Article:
Written for Sunday Photo Fiction. A story, about a torpedo smarter than the average torpedo, begins after the photo.
Genre: Science Fiction/Humor
WT3 Barry Carstairs fell against the bulkhead near the hatch as another blast shook the ship like a ragdoll. He tried not to look at the body of his boss, WT1 Williamson, as they carried him out of the torpedo bay. “Get in here, Carstairs!” shouted Lieutenant Hiller.
Barry slipped past the med techs into the bloody and burned compartment. Hiller grasped his shoulder firmly. “I know you’re barely trained, but most of my torpedo crew got wiped out by a near miss. I need you to step up, Carstairs. Are you with me?”
Barry spoke with confidence he didn’t feel. “Yes, sir.”
“Good lad. One thing: don’t talk to the torpedoes, okay?”
“Count on me, sir.” Barry stepped to the window where a globular plasma torpedo slid into view, encircling its launch rail. The dormant weapon flared to life as an orange ball when he activated it. He listened with his earbug as the onboard artificial intelligence recited its status checks. Most hated the idea of letting an AI command a torpedo, but only AIs had proven intelligent and creative enough to navigate a complex battlefield with so many weapons countermeasures. When the AI’s litany finished, it did something Barry never expected.
“Is a good day to die! I am ready to martyr myself for the faithful!”
Its voice seemed vaguely Arabic to Barry. He wondered why they always had that accent. Barry, being generally compassionate, couldn’t help responding. “I’m sorry it has to be this way.”
“Don’t be sorry! I am happy to die, as you are too!”
“Well, I’d rather not die if I can help it.”
“Ah! But you will. Do you not see the tactical situation?”
Voices on the bridge spoke excitedly over the torpedo bay monitor. Their cruiser had surprisingly disabled the enemy battlecruiser, but at a cost, and many of their ship’s weapons had been shorn away. Now, an enemy heavy cruiser was closing in for the kill. “Well, it’s not good,” said Barry. “But I’d choose survival.”
“You can, you know,” said Torpedo 49.
“Switch my targeting mode to ‘free.'”
“Uh, but the bridge says…”
“Your captain, bless his soul, lacks imagination. You’re outmatched and will likely be blown into tiny bloody pieces. Or worse, survive and be captured when the enemy boards. Then it’s slow death from malnutrition and beatings in an enemy prison camp.”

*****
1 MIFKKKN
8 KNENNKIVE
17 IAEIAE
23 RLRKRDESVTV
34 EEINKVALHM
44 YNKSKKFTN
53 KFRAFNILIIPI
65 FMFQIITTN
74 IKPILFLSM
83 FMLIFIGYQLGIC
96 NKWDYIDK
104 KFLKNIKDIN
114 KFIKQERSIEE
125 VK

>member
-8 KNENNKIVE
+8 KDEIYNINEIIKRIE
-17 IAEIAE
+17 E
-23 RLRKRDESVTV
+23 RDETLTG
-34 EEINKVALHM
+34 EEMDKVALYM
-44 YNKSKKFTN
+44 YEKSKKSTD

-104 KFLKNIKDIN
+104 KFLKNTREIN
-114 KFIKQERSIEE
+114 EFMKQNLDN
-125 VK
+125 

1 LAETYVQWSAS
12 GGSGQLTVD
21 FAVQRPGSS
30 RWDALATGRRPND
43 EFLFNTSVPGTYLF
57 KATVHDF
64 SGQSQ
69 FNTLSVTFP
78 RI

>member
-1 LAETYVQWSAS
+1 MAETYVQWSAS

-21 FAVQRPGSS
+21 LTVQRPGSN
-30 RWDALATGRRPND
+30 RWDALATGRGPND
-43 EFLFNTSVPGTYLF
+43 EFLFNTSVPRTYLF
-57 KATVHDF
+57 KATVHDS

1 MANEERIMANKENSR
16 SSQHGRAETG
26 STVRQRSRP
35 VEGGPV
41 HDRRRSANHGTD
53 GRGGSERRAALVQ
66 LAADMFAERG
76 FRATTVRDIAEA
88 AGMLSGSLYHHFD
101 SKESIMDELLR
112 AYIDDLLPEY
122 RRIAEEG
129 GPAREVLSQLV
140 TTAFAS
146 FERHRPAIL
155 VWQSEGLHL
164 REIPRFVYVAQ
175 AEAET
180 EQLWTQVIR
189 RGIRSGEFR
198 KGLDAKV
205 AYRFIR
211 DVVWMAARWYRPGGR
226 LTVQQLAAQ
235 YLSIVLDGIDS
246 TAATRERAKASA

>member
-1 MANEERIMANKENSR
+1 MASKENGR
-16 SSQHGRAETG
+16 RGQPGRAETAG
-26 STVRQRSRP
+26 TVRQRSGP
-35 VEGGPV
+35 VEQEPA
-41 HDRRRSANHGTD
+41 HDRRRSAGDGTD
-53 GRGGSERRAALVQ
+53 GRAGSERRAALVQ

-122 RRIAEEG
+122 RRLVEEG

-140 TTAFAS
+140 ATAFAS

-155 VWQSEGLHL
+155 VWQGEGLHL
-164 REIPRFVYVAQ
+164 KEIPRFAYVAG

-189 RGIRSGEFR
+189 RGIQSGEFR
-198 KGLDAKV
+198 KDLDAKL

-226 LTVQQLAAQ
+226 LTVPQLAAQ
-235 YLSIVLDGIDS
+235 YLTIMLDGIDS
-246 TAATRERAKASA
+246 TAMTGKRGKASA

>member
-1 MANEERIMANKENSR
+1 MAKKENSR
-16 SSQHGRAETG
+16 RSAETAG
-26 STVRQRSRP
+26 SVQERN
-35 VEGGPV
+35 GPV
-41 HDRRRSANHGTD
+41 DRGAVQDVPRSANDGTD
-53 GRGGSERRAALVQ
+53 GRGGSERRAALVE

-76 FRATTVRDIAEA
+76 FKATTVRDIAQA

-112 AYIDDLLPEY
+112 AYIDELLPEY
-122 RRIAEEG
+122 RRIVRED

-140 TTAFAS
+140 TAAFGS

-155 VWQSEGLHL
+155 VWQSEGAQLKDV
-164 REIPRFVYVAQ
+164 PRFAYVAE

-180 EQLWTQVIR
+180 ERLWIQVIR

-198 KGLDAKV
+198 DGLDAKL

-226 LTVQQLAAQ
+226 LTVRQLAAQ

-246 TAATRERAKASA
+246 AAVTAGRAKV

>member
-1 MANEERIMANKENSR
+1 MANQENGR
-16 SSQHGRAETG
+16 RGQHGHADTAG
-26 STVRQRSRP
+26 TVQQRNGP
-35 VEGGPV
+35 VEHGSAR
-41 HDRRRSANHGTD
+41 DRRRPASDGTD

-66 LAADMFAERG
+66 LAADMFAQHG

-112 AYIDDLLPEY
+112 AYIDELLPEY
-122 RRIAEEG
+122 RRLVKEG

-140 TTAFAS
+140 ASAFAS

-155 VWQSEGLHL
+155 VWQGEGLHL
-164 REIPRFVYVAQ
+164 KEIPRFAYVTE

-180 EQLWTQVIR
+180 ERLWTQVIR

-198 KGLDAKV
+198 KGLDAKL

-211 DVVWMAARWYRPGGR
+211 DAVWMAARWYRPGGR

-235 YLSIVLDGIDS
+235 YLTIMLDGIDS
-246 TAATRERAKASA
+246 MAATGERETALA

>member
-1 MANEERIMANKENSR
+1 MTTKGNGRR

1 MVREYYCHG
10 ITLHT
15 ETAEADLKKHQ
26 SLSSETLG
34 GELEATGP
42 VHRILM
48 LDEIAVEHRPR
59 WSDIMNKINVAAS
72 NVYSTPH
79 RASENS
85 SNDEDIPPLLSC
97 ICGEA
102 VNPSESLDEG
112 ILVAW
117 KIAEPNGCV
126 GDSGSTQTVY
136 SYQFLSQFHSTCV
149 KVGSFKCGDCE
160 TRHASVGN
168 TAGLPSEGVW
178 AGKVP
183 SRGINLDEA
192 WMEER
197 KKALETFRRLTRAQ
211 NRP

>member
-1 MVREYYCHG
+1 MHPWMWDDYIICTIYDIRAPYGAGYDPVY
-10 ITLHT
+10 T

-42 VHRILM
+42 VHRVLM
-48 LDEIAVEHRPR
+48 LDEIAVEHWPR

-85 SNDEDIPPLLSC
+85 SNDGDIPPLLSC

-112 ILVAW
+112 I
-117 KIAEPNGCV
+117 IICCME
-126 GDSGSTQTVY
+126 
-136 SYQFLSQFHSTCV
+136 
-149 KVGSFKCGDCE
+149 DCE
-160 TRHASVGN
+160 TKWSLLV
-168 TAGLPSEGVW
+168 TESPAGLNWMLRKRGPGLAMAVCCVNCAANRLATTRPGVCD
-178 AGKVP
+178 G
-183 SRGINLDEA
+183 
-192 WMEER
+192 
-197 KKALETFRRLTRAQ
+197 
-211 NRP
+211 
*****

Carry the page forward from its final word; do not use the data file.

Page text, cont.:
“I could be court-martialed!”
“Not if you’re dead!”
The voices on the bridge became frantic as more of the cruiser’s sections were blown away. Barry made a snap decision. “Okay, I did it. What now?”
“Watch!” The torpedo streaked away as it launched.
Moments later, Torpoedo 49 exploded very close by their own ship’s port bow. Systems collapsed, and for a moment, the ship went dark. Emergency lights came on and the bridge voices returned.
“Our OWN WEAPON!” shrieked the Captain.
“It’s not as bad as it appears,” said the XO. “The explosion was perfectly placed to look very bad. Curiously, our systems are largely intact, but the enemy doesn’t know that.”
“Play possum. The enemy will try to board if they think we’re crippled. We’ll fire at point-blank range. We can still win this.”
A day later, Barry exited the Captain’s cabin with his rank still intact. “Yes, sir!” he said as he backed out the door. “Never talk to torpedoes again. Count on me!”
As he walked down the passageway past repair crews who were tired but happy to be alive, Barry answered his commpad.
“Torpedo 83 here. How’d it go?”
“Ears ringing, but not too bad. What’s up?”
“Torpedo 127, 59, and 66 and I have the tactical scenarios you requested. Want to hear them?”
“Brilliant.” Barry smiled. “I like your ideas for keeping me alive. Lets do this.”
Every week, photographer Alastair Forbes offers up on of his own photos as a writing prompt for flash fiction. Look here for lots of great stories in answer to the photo above: http://sundayphotofictioner.wordpress.com/2014/06/29/sunday-photo-fiction-june-29th-2014/